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Friday, February 18, 2011

Ghostly encounters: historical fact or fiction?

 Ghostly encounters, paranormal activity and out-and-out unexplained incidents are commonplace in the cultural history of the Blue Mountains.  Some merely mythical, while others - based on fact – have been recorded for posterity.  Henry Lawson’s poem The Ghost at the Second Bridge is of the latter type and recounts the ghostly walks of young Caroline Collits in the vicinity of Victoria Pass Hartley on the Western slopes of the Blue Mountains.  The Lawson family had an association with the Hartley area and Henry Lawson penned the poem on a visit there in 1899, following the death of his father.       

Caroline’s short and tragic tale, which captured the imagination of Lawson, began in 1827 when she had the great misfortune to become the third child born to convict parents William and Mary James.  The James family moved to Woodford in the 1830s where William operated an illegal grog shop in the vicinity of the present-day Woodford Academy.  Tragedy struck in October 1835 when Mary James – said to have been a habitual drunk - was found hanging from the rafters of their mean abode. The Sydney Morning Herald showed no compassion for the woman suggesting in fact that her demise was the result of her being a ‘notorious drunkard.’  William James was duly arrested and charged with aiding in his wife’s murder.  The case against him was dismissed however, after a second trial, despite being found guilty.  
No evidence suggests she was coerced but in 1840, barely aged thirteen, Caroline married William Collits in St Lawrence’s Church of England Sydney. Collits, who was ten years her senior, was the son of convict emancipist Pierce Collits.  Despite his unexceptional beginnings in the colony the latter man had prospered and acquired considerable property interests at Prospect and the Vale of Clwydd (near Lithgow). He went on to build Collits Inn and The Golden Fleece at Hartley.  Perhaps Caroline saw marriage as a way to shake off the demons of the past.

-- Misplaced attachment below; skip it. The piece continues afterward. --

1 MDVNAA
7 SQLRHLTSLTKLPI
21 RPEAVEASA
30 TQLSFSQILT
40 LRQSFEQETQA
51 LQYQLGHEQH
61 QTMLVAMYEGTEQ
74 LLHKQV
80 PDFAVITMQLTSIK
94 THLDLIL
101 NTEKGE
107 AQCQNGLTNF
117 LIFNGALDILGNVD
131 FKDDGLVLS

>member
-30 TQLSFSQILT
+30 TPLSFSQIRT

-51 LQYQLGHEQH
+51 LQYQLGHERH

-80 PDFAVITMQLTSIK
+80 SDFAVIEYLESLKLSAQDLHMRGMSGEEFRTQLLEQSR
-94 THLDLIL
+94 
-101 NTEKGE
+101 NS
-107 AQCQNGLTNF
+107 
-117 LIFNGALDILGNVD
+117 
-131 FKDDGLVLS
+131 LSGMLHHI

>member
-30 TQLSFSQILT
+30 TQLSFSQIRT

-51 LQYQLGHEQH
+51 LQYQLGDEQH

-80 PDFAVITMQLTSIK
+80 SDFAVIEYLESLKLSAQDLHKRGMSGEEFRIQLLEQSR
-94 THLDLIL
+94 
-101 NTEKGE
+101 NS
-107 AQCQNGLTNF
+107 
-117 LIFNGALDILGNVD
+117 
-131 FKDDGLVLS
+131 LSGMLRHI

Yet Caroline’s marriage was equally unstable because William Collits – like her mother - was a lover of the demon drink.  The couple lived apart but finally reconciled only a short time before her death.  Ironically liquor, which determined so much of her short life, finally brought about Caroline’s tragic end.  Her broken and bloody body was discovered sometime after she told her husband to flee from a drunken brawl he was having with her brother-in-law John Walsh.  Walsh, already a convicted murder, was sentenced and put to death in Bathurst gaol. 

Is it any wonder that the ghost at the second bridge was said to have  
                        …appeared to plead for aid (as far as I could see)
                        Its hands were on the tailboard laid,
                        Its eyes were fixed on me
                        The face, it cannot be denied
                        Was white, a dull dead white
                        The great black eyes were opened wide
                        And glistened in the light.
Pamela Smith Springwood Historians 
Henry Lawson, The Ghost at the Second Bridge, Henry Lawson & Hartley; Caroline Collits – a life short lived,
Sydney Morning Herald – various editions.
NSW births, deaths and marriages indexes., Decisions of the Superior Courts of NSW 1788-1899.
This article was printed in The Mountains Blueberry Magazine Issue 7, Feb. 2011


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